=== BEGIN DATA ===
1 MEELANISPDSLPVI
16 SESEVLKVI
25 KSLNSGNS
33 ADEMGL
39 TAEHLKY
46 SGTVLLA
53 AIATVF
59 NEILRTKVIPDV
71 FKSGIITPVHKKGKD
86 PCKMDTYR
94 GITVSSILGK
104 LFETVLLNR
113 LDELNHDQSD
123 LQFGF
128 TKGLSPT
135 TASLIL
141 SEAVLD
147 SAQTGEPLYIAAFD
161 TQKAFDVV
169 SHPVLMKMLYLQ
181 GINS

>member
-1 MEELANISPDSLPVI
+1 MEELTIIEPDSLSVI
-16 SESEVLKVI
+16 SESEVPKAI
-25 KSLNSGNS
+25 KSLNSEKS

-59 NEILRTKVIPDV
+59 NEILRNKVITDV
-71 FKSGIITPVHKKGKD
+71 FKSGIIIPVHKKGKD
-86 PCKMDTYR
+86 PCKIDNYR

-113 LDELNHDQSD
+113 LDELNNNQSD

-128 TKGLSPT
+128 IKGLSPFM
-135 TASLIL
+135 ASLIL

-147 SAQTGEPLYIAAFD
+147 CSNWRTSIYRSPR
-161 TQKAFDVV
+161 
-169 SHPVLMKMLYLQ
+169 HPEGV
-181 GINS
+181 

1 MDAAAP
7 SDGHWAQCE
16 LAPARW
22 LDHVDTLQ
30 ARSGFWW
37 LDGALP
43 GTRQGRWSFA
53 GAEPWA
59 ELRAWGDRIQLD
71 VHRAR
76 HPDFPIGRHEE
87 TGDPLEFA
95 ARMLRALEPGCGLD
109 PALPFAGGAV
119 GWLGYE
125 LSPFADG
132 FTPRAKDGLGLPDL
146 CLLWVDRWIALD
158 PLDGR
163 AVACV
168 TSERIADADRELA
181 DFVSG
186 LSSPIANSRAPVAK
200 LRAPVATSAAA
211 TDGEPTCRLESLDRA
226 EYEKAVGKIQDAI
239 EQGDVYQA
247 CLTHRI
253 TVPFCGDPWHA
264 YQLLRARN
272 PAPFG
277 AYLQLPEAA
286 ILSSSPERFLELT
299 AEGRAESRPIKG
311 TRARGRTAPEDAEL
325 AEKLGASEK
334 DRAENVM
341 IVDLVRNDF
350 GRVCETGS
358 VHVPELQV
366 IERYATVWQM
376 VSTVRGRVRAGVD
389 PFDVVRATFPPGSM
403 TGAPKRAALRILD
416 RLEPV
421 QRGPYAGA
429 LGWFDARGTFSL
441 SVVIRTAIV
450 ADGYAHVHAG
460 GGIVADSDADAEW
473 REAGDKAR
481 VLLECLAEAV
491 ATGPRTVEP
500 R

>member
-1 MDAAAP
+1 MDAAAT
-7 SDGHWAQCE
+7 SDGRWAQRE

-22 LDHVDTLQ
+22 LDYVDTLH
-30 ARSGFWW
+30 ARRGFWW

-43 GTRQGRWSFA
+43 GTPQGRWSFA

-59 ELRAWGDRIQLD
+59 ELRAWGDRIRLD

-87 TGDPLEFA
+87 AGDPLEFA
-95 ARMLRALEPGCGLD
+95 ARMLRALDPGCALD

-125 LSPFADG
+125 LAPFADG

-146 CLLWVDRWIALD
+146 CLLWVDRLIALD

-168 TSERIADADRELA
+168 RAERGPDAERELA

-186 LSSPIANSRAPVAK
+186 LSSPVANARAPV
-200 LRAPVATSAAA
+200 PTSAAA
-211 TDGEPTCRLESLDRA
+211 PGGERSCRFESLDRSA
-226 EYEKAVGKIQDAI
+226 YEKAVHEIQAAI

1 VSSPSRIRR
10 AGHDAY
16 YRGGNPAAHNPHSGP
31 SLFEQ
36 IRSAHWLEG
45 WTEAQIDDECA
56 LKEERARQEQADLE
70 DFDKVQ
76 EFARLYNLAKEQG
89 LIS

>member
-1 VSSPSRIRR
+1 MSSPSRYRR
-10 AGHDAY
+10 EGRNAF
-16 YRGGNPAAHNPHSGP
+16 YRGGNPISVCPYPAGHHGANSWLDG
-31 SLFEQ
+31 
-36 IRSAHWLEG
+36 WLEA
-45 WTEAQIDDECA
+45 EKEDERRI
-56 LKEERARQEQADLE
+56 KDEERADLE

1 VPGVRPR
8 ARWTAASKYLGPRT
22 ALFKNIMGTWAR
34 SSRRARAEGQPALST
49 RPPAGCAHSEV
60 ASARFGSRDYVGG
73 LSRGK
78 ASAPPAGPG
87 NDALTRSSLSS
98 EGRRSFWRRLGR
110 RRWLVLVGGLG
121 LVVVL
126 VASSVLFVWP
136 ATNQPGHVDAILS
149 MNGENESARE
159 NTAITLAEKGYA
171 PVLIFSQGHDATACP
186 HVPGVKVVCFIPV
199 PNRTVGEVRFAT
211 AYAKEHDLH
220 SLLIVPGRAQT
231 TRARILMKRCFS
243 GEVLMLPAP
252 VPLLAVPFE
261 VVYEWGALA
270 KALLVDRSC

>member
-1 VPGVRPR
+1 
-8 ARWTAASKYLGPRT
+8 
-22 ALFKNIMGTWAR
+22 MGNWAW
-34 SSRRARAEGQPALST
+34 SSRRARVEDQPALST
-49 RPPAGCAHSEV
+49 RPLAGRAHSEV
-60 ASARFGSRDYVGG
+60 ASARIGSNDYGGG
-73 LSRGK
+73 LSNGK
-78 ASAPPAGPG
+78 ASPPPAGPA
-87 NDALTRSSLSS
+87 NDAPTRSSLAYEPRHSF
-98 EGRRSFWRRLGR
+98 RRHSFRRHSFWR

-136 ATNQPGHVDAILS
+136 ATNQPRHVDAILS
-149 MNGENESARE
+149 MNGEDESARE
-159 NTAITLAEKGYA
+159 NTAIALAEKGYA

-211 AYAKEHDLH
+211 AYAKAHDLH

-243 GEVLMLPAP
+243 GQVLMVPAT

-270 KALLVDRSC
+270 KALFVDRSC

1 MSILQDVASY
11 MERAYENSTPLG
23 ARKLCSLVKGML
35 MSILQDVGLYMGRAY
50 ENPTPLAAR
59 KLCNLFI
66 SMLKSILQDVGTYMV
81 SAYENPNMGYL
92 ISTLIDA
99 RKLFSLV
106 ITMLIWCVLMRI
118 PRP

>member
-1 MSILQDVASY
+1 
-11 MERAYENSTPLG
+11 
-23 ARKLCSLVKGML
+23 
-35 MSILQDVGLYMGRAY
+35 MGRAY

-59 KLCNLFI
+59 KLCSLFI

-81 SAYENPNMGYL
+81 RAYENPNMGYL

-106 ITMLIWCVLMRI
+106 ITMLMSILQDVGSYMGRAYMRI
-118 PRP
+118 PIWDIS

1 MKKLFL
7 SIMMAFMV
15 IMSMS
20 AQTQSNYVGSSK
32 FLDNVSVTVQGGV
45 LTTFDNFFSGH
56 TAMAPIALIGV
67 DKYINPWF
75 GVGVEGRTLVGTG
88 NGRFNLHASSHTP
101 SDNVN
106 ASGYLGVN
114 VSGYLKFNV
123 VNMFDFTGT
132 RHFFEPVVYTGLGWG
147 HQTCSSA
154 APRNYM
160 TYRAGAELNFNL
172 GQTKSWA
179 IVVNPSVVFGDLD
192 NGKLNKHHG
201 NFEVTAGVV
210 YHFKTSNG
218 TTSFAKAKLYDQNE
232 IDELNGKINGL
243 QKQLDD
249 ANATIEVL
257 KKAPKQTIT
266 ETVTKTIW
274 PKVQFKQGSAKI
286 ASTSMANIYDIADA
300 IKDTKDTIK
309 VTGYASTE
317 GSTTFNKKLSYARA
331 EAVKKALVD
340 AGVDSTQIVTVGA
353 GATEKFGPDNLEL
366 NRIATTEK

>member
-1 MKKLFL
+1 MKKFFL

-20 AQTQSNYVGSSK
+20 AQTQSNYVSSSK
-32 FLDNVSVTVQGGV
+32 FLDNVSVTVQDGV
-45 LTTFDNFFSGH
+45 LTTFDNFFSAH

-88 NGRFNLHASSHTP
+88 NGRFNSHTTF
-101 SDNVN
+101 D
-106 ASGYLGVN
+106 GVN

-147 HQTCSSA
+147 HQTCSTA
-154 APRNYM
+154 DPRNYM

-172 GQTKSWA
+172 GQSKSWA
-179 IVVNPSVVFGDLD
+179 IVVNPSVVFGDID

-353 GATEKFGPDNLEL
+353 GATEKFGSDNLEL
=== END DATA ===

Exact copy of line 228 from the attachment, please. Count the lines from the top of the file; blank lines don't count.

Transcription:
106 ITMLIWCVLMRI